In the world of optioning intellectual property – which is all the Hollywood side of the world views comics as – if you’re not first, you’re last. So yeah, these deals are happening far earlier than we even realize. I imagine many are complete before we even see a single issue.
This is it. You’re all set to open your very own comic book store in Alaska. Just one thing: you need staff. Fortunately, by some bizarre power you have, you are able to pull five characters from the pages of comic books to staff your comic store. Who do you pick and why? (And please keep in mind the harmony of them functioning as co-workers.) – Mark Tweedale
This is an incredible question.
I think the important wrinkle to this is the last part. You need harmony and good vibes. So I’m going to cheat and I’m going to pick the Teen Titans. As much as I would love to have Wally West on staff – and his speed would be a compelling advantage for inventory management – to prevent me from having to choose between members, I’m just going to pick the five from the show (Robin, Beast Boy, Cyborg, Starfire, and Raven), albeit the comic versions of them. Dick would obviously be the manager, and each of the other members of the team would offer compelling advantages and draws to current and potential customers (i.e. Cyborg could probably come up with the greatest point-of-sale system in the world, and Raven would immediately become an icon in the community). I like to think of them as the Gabriel Picolo version, too, the crew that just chills together and loves to spend time with one another in ordinary situations. Like working in a comic shop together!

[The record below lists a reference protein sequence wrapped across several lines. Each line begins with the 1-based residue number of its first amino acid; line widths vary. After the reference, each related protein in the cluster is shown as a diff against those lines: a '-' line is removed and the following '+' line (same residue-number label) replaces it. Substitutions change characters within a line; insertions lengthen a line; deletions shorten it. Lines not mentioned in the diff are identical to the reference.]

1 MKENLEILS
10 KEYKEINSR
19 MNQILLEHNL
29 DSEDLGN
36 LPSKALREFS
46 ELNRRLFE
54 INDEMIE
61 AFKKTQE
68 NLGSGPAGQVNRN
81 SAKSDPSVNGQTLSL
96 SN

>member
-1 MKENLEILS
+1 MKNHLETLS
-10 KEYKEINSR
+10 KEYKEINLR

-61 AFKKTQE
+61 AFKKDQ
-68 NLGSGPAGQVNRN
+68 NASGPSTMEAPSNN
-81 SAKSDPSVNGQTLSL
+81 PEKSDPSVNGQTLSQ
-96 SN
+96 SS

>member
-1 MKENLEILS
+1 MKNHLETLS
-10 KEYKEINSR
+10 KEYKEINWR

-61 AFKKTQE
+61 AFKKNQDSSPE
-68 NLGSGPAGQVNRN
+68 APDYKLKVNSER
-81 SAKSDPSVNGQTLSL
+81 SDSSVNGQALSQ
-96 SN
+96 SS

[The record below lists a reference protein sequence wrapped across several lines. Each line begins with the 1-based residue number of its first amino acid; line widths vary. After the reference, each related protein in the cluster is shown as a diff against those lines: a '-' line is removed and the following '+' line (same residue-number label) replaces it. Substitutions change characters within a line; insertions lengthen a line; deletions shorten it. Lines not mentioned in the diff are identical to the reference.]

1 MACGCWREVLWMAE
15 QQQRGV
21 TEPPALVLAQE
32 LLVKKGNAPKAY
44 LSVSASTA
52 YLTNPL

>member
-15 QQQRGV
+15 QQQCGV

From a pure harmony standpoint, they’d be the best. From a skills standpoint, they’d also be the best. From a “We have a guy who turns into varying animals to have around the shop but also is hilarious,” they’d be the best. So yeah, the Teen Titans. They’re the pick.
How do you organize your collection? – Linus Lee
This is actually true when it comes to my single issues, but I am guessing that would not be an adequate answer. I used to organize everything alphabetically, but with the rise of my comic book garage sales, it’s largely become two melting pots of sections in my long boxes. One are the comics I am fine selling. Those are all organized numerically in sections, but there is zero rhyme or reason as to what is with what. The other are the comics I am keeping. And simply because I want to keep my boxes filled but not too filled, there isn’t a lot of logic behind how those are all together. Newer comics are largely together, and some boxes are favored creator-owned or independent comics. Two boxes are just Uncanny X-Men. But besides straight numbered order, my single issues are largely organizational anarchy, with little thinking behind what is what (see: a box that is four different Wolverine-centric books…and Jeff Smith’s Bone).